It was a slow night and things rapidly degenerated into their usual chaos and I soon found myself in the walk-in freezer while the two of them held the door shut. I struggled against them briefly before giving up and making myself comfortable-ish on a stack of boxes of frozen chicken patties, where I intended to wait the guys out.
It did not take long. As Terry yanked the door open, he remarked, "C'mon Tommy, we better let her out before she lowers the temperature in there!"
They laughed. I laughed. Laughing was the sportsmanlike thing to do--and besides it was pretty funny.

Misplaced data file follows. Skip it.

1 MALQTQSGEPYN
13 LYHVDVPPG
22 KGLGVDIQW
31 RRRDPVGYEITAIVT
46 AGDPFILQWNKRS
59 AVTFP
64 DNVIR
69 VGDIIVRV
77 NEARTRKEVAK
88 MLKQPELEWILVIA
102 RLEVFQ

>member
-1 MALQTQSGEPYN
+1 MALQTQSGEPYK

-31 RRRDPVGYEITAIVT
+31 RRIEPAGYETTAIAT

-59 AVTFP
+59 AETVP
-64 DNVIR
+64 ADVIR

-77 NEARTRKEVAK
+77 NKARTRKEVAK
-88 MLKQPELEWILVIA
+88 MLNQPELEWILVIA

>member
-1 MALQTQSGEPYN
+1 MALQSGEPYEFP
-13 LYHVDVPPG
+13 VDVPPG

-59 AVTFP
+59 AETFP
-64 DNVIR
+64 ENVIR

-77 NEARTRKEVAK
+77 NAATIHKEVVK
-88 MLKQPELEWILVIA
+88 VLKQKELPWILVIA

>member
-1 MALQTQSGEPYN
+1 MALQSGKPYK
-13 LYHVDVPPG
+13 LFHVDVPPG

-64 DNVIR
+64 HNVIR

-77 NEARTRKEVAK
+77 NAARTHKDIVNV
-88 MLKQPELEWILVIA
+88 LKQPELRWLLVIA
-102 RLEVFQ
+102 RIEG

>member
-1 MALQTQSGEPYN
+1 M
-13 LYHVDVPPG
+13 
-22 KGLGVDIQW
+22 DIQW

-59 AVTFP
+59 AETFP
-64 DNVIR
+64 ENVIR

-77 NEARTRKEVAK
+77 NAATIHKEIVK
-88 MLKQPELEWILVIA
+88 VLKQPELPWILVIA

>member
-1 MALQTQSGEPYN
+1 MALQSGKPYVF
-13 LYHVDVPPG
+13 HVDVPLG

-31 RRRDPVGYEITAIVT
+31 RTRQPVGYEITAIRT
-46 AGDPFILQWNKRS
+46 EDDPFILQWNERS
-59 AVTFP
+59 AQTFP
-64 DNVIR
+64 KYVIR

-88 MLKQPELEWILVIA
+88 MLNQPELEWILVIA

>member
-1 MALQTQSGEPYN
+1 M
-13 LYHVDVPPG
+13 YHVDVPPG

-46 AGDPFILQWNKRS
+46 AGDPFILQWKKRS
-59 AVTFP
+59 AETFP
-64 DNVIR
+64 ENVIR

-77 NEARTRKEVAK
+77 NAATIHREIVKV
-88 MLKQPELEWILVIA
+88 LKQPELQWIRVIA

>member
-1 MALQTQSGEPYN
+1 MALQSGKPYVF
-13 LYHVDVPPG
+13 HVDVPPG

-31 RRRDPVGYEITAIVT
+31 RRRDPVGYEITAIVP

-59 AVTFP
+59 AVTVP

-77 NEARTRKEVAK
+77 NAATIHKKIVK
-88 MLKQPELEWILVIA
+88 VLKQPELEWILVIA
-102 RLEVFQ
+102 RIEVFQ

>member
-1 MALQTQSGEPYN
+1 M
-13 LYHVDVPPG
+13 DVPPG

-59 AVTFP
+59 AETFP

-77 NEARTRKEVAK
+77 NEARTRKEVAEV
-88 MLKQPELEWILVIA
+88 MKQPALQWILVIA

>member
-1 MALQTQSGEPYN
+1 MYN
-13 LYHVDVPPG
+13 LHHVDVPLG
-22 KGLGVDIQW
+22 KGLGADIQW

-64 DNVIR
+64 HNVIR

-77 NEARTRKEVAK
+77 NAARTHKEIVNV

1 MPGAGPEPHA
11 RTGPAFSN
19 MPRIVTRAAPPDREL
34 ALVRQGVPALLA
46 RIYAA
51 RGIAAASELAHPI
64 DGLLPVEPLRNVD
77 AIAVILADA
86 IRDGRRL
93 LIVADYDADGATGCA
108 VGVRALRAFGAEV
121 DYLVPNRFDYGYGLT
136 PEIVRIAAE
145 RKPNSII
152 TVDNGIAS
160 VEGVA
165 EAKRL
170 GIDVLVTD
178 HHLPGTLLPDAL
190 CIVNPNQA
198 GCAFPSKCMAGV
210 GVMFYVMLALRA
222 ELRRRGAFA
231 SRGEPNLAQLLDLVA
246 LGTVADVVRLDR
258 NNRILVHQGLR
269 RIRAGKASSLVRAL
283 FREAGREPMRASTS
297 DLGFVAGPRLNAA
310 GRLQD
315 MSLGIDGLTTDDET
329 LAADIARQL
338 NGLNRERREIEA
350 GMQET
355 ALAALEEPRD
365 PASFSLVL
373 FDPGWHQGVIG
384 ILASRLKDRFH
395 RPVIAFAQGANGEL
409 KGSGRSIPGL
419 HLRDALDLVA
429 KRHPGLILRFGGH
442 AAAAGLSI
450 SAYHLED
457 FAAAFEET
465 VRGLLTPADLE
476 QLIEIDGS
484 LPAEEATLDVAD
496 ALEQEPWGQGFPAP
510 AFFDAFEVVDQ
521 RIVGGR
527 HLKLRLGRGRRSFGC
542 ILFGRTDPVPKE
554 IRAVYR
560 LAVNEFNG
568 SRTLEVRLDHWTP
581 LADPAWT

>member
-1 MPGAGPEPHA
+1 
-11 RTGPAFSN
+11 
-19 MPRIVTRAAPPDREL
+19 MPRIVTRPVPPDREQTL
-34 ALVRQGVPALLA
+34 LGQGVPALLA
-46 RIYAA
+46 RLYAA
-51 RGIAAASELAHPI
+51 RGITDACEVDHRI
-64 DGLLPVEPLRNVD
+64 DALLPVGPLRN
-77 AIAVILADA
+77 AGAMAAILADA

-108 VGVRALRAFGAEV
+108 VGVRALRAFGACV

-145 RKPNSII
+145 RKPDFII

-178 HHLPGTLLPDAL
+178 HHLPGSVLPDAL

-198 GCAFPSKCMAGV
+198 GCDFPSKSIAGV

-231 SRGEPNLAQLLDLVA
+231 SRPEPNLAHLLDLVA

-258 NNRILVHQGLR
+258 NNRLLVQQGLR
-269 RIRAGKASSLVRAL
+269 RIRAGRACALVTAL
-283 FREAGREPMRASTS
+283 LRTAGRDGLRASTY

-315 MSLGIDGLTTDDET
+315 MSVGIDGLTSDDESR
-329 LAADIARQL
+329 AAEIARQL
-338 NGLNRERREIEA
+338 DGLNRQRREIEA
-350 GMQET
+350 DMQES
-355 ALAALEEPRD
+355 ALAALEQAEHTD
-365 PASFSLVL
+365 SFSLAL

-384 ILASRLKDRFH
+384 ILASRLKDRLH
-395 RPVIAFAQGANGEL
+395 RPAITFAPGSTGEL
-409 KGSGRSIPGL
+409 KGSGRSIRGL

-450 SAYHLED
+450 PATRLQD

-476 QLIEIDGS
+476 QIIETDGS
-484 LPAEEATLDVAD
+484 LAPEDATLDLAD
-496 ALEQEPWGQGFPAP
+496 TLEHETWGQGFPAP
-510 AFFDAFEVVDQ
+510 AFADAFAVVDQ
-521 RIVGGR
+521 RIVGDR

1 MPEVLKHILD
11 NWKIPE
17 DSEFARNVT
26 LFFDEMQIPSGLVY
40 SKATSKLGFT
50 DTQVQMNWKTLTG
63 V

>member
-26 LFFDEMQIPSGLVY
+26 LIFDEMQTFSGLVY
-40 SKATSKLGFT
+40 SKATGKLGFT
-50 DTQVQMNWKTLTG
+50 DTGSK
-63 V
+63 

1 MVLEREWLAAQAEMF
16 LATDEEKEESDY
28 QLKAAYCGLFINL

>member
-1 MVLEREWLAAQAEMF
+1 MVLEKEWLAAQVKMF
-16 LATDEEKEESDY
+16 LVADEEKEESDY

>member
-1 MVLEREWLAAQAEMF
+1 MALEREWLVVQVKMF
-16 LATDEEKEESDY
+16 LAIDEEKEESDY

I'm so cold-hearted, I'm going to lower the temperature in a walk-in freezer! Ha ha ha h--hold up a second...
On the one hand, I was delighted--or at least relieved--at this assessment. Maybe the soft and sappy self was safely protected after all.
On the other (utterly paradoxical) hand, I was deeply wounded to be so very misunderstood. The connection between this misunderstanding and my own efforts--some of them made consciously--to obscure my true feelings, to thwart any real understanding of who I was did not immediately occur to me. When, much later, in an entirely different context, it did occur to me how ridiculous it was to feel sorry for myself that no one saw the "real me" when I worked so hard to hide the real me, it was a revelation that did not immediately stick. It was a lesson I've learned over and over again and it's a lesson I'm learning again, still.